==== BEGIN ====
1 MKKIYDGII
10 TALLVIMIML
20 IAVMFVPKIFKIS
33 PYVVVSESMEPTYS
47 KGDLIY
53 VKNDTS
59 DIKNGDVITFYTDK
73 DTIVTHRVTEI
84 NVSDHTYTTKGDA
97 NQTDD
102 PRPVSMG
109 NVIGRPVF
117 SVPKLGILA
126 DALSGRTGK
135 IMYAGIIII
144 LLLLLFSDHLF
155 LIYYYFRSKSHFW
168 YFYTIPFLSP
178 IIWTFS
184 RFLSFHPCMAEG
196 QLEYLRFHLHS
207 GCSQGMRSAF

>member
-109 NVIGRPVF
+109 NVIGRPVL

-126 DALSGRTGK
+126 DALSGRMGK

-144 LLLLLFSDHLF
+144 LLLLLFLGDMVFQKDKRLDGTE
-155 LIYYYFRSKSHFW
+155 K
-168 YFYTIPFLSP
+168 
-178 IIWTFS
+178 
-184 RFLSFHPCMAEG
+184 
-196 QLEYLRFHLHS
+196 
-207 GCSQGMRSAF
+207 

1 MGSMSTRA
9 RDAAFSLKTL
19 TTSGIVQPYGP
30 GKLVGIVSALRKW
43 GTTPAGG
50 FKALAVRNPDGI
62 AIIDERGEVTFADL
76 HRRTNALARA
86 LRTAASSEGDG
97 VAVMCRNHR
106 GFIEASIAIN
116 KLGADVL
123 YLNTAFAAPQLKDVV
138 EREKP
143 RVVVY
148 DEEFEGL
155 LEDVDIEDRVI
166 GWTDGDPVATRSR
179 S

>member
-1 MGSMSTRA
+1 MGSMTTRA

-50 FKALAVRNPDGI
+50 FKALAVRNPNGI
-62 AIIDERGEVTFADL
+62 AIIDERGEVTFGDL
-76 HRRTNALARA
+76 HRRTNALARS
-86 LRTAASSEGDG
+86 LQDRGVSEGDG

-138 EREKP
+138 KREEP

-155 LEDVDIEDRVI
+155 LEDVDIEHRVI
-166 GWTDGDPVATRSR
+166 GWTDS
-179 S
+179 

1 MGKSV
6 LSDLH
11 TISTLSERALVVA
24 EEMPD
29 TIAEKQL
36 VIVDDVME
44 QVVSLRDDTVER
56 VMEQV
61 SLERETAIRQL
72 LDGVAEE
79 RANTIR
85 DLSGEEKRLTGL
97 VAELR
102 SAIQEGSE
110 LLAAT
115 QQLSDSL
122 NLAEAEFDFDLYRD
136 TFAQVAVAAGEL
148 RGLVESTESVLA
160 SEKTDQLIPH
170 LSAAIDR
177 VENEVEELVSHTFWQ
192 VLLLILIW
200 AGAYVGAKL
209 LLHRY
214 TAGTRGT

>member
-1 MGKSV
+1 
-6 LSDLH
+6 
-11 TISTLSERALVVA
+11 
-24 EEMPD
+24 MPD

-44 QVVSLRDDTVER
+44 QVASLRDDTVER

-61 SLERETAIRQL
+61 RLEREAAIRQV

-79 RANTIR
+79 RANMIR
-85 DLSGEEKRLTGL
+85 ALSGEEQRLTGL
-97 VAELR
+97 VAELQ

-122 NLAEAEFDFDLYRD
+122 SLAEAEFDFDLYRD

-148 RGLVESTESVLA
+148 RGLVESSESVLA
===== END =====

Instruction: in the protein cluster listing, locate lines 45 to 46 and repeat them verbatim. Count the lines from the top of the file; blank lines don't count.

30 GKLVGIVSALRKW
43 GTTPAGG